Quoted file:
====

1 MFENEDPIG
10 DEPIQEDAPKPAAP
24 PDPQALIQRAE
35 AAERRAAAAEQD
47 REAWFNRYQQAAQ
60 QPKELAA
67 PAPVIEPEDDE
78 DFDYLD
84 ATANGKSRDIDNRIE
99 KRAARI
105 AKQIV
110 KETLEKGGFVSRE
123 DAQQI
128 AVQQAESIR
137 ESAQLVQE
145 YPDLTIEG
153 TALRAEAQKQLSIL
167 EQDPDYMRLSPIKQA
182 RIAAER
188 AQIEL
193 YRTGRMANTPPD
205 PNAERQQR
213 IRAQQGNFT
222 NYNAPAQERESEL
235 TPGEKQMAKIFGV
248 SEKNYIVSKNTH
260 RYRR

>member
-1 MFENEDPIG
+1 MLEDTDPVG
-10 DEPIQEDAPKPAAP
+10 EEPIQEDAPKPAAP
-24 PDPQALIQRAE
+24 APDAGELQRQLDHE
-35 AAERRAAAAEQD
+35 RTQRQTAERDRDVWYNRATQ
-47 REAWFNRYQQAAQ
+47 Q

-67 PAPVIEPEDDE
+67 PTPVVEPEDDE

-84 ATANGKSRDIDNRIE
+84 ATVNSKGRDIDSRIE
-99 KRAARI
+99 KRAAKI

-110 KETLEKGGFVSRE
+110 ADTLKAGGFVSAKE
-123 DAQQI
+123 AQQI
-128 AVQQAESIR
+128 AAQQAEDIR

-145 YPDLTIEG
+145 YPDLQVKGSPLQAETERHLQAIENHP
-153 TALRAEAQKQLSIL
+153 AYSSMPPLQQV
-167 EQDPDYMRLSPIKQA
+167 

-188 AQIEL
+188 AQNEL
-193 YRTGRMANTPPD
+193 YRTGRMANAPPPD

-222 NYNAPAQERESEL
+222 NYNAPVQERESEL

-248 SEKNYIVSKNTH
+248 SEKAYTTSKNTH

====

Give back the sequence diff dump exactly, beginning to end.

1 MFENEDPIG
10 DEPIQEDAPKPAAP
24 PDPQALIQRAE
35 AAERRAAAAEQD
47 REAWFNRYQQAAQ
60 QPKELAA
67 PAPVIEPEDDE
78 DFDYLD
84 ATANGKSRDIDNRIE
99 KRAARI
105 AKQIV
110 KETLEKGGFVSRE
123 DAQQI
128 AVQQAESIR
137 ESAQLVQE
145 YPDLTIEG
153 TALRAEAQKQLSIL
167 EQDPDYMRLSPIKQA
182 RIAAER
188 AQIEL
193 YRTGRMANTPPD
205 PNAERQQR
213 IRAQQGNFT
222 NYNAPAQERESEL
235 TPGEKQMAKIFGV
248 SEKNYIVSKNTH
260 RYRR

>member
-1 MFENEDPIG
+1 MLEDTDPVG
-10 DEPIQEDAPKPAAP
+10 EEPIQEDAPKPAAP
-24 PDPQALIQRAE
+24 APDAGELQRQLDHE
-35 AAERRAAAAEQD
+35 RTQRQTAERDRDVWYNRATQ
-47 REAWFNRYQQAAQ
+47 Q

-67 PAPVIEPEDDE
+67 PTPVVEPEDDE

-84 ATANGKSRDIDNRIE
+84 ATVNSKGRDIDSRIE
-99 KRAARI
+99 KRAAKI

-110 KETLEKGGFVSRE
+110 ADTLKAGGFVSAKE
-123 DAQQI
+123 AQQI
-128 AVQQAESIR
+128 AAQQAEDIR

-145 YPDLTIEG
+145 YPDLQVKGSPLQAETERHLQAIENHP
-153 TALRAEAQKQLSIL
+153 AYSSMPPLQQV
-167 EQDPDYMRLSPIKQA
+167 

-188 AQIEL
+188 AQNEL
-193 YRTGRMANTPPD
+193 YRTGRMANAPPPD

-222 NYNAPAQERESEL
+222 NYNAPVQERESEL

-248 SEKNYIVSKNTH
+248 SEKAYTTSKNTH